It's neat, but only a sister group at best. Keep in mind that at the same time orthozanclus was around, so was Scenella, the monoplacophoran. So, the shelled molluscan lineage was already in place, and shelled guys were where cephs come from too.
When you look at kimberella, the precambrian mollusc/mollusk (British vs. American sp.) you can see it's not far from being exactly like a polyplacophore or monoplacophore. It's just not shelled yet. Attached is a nice pic of a kimberella. It's about twice the size of the original. The original is around an inch long from mouth to end. Actually the thumbnail version's about right, maybe a little small. You can see all the little gills around the edge, and a deeper spot where the thick noncalcified mantle was, with a poo trace to the right and a head end to the left. Enough traces of radula like feeding from the time makes me think it's can easily fit into mollusca.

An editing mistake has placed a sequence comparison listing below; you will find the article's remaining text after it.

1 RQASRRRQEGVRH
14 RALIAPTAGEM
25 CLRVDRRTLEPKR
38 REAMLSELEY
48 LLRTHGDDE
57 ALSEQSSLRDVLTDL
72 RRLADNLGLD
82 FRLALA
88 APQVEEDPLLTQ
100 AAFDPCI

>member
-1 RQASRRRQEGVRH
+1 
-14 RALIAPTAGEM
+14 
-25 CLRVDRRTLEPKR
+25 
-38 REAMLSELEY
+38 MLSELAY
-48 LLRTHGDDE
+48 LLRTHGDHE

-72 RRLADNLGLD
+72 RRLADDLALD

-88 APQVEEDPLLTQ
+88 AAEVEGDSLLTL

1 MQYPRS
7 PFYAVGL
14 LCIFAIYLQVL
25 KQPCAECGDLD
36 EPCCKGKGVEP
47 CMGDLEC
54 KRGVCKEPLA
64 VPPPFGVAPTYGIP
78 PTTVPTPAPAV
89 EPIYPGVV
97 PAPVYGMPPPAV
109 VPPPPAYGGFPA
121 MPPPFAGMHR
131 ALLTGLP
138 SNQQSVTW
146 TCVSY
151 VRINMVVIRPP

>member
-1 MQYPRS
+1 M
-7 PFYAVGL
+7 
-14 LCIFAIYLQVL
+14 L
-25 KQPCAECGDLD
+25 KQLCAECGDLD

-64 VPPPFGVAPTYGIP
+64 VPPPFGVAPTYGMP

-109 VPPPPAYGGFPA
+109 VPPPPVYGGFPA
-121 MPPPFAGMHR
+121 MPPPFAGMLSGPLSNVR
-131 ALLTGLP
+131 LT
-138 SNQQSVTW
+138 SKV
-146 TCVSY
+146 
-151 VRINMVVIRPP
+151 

All that aside, the orthozanclus does unite a couple oddball cambrian 'explosion' beasties into something one could clearly speculate on. The tree of life is getting nearer to complete, albeit perhaps asymptotically.